Cross-couplings to form carbon-carbon bonds are some of the most utilized reactions for the synthesis of molecules that improve human health. They constitute nearly a quarter of all carbon-carbon bond-forming reactions practiced by process chemists in the pharmaceutical industry. Our long-term objective for this NIH program is to create new transition metal-catalyzed coupling reactions that form the types of carbon-carbon bonds in molecules with medicinal activity. We seek to do so while gaining a quantitative and precise understanding of the mechanisms of these reactions to create a platform for further reaction discovery and to create a framework within which to rationally apply these classes of reactions to synthetic problems. To meet these objectives, we will seek to uncover new transformations with catalysts we discovered previously, to reveal new catalysts that turn notoriously capricious reactions into reliable methods, and to gain precise information about the individual steps of these catalytic processes to build a connection between the structure and properties of the catalytic intermediates and the rates and selectivities of the overall reaction. Our goals for the next grant period are based on published and unpublished findings on 1) new classes of coupling reactions of enolates we discovered that are becoming commonly practiced, 2) new classes of complexes we discovered that mediate the coupling of aryl, vinyl, and allyl electrophiles with enolates, cyanide, trifluoromethyl anions, and main group organometallic reagents with control of absolute stereochemistry in many cases, and 3) new mechanistic information we recently discovered that mandates a reassessment the identity and reactivity of previously proposed intermediates in these and additional commonly practiced coupling and C-H bond functionalization reactions. To achieve these short-term goals we will develop 1) palladium-catalyzed reactions of aryl halides with enolates that currently do not undergo coupling in high yields with broad scope, 2) copper-catalyzed reactions of aryl halides with enolates and sources of trifluoromethyl anions that complement palladium-catalyzed chemistry (and that reduce catalyst cost), 3) palladium-catalyzed coupling reactions, such as the cyanation of aryl halides and carbonylative couplings, that are important for the synthesis of medicinally active compounds but are currently poorly developed or unreliable, 4) coupling of aryl halides with arenes catalyzed by ligandless palladium systems derived from our mechanistic studies, and 5) enantioselective or stereoretentive palladium- and iridium-catalyzed reactions of enolates or hard nucleophiles that form products containing stereogenic quaternary carbons. All of these reactions occur with common nucleophiles and ubiquitous aryl or vinyl halide electrophiles. It is the ability to use these reactions of common reagents for the direct synthesis of key intermediates and pharmacophores from a single, readily available synthetic or commercial intermediate that causes drug candidates to contain the types of carbon-carbon bonds formed by the chemistry of this proposal.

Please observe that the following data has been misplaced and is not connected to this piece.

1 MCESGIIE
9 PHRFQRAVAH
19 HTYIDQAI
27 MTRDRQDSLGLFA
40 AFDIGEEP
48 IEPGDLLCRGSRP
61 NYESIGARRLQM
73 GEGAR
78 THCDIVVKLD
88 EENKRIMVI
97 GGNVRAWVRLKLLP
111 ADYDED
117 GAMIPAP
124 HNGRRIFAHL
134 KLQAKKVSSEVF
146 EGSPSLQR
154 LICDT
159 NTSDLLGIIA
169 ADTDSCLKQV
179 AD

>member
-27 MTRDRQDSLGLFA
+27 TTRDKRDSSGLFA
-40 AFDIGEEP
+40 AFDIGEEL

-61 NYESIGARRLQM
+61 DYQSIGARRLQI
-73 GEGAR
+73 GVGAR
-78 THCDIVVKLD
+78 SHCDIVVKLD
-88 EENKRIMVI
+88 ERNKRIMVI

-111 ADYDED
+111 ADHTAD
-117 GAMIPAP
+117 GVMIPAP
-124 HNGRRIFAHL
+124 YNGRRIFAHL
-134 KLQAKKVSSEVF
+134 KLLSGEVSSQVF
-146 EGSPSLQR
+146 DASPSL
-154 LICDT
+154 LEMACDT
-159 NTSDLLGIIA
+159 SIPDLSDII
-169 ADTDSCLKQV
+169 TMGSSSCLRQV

Public Health Relevance